Give me an afternoon to wander a bookstore and browse the shelves, and I am perfectly happy. Time stands still as I wander from shelf to shelf, category to category and peruse whatever catches my eye. But what books do I really pull off the shelves? Or better, take home to be read? For me, it is often a catchy title that helps make that final decision. But in trying to appropriately describe those titles, I explored several adjectives. Odd? Too dismissive. Curious? Too strange—or odd. Quirky? Too lighthearted. Silly? Well, just, too. . . silly.
I settled on fascinating, suggesting an ability to engage one’s interest for a variety of reasons. I then started looking over my own shelves to see what books I could offer as examples, books where the titles are part of what landed them on my shelves to begin with. Most were bought; some were gifts. All have been read. I will list thirteen titles here, in no special order, with a little commentary on each. I am hopeful some of my readers will also have books/titles to share!
The Guernsey Literary and Potato Peel Pie Society. Mary Ann Shaffer and Annie Barrows present a delightful novel set just after WWII that offers an historical view of that difficult time in the lives of the civilians living in Europe during the conflict. It offers wit and wisdom as well as tender insights and much humor as the characters interact with each other through letters and telegrams. Its literary device and subject matter and time frame are reminiscent of 84 Charing Cross Road by Helene Hanf. That novel also looks to life during the war through the correspondence between two of the main characters. I recently read Guernsey from my list of books-to-read, so I can officially claim to be making some progress on one of the goals I set myself to complete before January 2012.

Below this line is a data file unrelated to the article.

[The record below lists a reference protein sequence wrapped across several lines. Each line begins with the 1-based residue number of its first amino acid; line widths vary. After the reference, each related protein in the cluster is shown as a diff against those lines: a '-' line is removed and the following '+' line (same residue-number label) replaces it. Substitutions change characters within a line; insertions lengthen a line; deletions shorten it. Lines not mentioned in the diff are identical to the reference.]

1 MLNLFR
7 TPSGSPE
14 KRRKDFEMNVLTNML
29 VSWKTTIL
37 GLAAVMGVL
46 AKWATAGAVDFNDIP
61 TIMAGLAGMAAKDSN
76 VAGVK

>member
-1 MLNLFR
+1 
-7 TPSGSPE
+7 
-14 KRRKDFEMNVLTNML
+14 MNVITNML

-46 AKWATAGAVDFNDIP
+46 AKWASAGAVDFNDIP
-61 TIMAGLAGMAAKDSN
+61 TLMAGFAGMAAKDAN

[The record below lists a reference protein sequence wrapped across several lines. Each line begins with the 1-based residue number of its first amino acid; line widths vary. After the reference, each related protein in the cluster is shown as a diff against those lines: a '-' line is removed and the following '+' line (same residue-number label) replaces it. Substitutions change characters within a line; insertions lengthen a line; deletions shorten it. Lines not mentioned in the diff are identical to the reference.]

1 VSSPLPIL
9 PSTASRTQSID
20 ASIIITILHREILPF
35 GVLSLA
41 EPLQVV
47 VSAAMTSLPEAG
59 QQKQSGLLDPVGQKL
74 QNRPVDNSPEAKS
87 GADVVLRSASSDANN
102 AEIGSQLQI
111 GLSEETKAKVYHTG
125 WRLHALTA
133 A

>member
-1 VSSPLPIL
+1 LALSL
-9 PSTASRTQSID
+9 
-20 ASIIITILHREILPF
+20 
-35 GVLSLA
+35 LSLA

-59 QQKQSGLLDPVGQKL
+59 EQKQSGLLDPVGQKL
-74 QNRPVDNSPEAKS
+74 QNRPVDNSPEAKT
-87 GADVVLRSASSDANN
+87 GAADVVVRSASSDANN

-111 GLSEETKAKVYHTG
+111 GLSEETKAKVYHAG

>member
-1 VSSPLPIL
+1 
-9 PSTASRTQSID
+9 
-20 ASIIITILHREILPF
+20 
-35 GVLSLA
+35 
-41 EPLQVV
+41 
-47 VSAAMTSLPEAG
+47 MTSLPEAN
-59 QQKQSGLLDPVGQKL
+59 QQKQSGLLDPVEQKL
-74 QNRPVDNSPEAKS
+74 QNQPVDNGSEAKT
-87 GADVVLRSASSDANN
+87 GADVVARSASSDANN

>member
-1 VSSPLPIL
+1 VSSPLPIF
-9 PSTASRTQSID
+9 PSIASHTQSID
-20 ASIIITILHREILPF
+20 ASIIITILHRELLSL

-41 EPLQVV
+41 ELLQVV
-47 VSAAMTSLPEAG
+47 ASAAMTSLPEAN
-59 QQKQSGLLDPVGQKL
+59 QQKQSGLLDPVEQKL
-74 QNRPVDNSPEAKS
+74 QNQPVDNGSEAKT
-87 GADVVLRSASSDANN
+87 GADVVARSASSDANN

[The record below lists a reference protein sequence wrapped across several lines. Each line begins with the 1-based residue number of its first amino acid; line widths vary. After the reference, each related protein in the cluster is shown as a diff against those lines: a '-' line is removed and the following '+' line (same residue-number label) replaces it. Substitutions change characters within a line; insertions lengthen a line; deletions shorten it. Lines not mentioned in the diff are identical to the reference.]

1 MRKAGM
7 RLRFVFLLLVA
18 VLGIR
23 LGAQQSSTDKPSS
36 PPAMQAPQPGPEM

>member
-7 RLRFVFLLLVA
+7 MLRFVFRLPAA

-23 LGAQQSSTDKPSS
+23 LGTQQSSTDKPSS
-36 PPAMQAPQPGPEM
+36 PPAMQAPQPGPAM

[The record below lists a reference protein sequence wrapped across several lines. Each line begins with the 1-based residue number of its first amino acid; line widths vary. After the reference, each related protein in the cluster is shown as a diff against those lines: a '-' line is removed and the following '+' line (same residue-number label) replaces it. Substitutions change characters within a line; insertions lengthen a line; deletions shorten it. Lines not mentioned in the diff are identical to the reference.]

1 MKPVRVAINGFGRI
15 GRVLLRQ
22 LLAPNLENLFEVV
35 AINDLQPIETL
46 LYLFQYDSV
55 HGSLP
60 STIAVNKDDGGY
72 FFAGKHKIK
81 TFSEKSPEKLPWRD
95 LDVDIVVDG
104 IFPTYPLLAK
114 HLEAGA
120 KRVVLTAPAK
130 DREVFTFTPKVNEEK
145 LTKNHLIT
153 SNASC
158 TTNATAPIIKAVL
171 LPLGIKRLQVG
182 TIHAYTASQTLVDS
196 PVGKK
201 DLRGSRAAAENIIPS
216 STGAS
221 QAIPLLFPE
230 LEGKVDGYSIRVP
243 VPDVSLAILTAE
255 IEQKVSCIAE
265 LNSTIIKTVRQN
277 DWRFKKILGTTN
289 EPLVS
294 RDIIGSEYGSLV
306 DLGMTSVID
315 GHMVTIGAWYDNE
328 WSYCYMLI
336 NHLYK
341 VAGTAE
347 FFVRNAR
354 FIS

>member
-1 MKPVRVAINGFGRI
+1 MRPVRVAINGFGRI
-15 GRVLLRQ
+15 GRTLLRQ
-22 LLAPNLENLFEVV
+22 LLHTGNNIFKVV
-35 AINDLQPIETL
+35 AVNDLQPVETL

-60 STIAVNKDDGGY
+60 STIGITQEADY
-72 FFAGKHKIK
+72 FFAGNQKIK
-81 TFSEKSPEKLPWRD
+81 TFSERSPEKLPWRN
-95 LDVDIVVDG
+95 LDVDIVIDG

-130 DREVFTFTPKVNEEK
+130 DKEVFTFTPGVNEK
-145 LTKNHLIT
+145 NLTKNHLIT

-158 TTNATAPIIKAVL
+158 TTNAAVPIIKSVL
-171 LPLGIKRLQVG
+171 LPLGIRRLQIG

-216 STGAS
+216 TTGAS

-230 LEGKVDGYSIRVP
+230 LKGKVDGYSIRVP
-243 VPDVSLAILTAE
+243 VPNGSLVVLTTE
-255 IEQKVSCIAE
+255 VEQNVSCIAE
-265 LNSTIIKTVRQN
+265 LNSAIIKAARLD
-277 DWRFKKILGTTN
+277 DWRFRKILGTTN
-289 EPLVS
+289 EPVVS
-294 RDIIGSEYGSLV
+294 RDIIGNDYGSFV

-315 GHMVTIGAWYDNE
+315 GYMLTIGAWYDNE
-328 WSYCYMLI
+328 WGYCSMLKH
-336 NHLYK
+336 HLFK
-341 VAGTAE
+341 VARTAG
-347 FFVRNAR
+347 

The Lone Ranger and Tonto Fist Fight in Heaven. Sherman Alexie writes a compelling novel full of gritty realism and dark humor that delineates life of Native Americans in and around Seattle. You laugh a lot, at times to keep from crying. He shows the strength and grim details surrounding life for many on and off the reservation.
Funny in Farsi: A Memoir of Growing Up Iranian in America. Firoozeh Dumas gives a heartwarming account of her family and life as she grew up in an America that became more and more wary of strangers. Her honesty and humor make the book a great read. This book was used in many classes on a community college campus, when the author came to speak, and the students loved it!
Alexander and the Terrible, Horrible, No Good, Very Bad Day. Judith Vorst eloquently captures Alexander’s youthful angst as he fusses and fumes through a terrible day. We all have these days—and it is fun to laugh along with Alexander’s struggles. I love kids’ books that meet adult needs as well. Other children’s lit favorites for me are Animalia and The Phantom Tollbooth, but those titles do not really qualify for this list. I have not yet read Go the Fuck to Sleep!
Thinking in Pictures: My Life with Autism. Temple Grandin is a remarkable woman who has helped shed some much needed light on living with Autism. Her scientific understanding is phenomenal, and she shares her insights about life with openness and honesty. HBO recently made a movie about the author that won some good reviews and awards.
Bimbos & Zombies. Sharyn McCrumb stumbled onto science fiction writing as a struggling graduate student who entered a contest with a delightful title and then went on to write a novel worthy of the title. And it went on to some critical as well as popular acclaim. This tome is actually an anthology of two shorter works: Bimbos of the Death Sun and Zombies of the Gene Pool. These offer a fun, witty escape!